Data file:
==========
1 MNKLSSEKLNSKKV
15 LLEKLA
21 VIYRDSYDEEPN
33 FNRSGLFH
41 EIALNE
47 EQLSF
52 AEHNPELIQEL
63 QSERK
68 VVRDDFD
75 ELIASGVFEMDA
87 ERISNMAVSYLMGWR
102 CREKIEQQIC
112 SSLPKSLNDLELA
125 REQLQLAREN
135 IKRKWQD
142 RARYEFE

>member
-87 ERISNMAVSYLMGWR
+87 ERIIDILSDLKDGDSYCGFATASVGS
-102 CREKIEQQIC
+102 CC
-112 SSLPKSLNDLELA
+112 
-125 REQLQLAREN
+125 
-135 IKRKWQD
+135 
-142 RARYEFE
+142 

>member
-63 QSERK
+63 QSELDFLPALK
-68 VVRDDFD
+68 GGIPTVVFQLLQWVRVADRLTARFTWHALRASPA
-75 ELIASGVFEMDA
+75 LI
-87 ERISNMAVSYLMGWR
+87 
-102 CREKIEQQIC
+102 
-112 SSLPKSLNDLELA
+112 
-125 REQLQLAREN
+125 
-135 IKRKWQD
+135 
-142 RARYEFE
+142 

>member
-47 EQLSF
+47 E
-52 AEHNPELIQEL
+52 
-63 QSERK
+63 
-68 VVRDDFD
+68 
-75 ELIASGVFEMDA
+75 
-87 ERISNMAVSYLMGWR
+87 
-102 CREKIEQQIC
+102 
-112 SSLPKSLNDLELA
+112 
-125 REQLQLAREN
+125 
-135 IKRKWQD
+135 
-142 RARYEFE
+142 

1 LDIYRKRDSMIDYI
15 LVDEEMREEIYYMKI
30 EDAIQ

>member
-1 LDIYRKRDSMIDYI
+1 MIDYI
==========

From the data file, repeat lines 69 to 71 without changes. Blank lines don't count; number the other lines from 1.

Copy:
+135 
-142 RARYEFE
+142 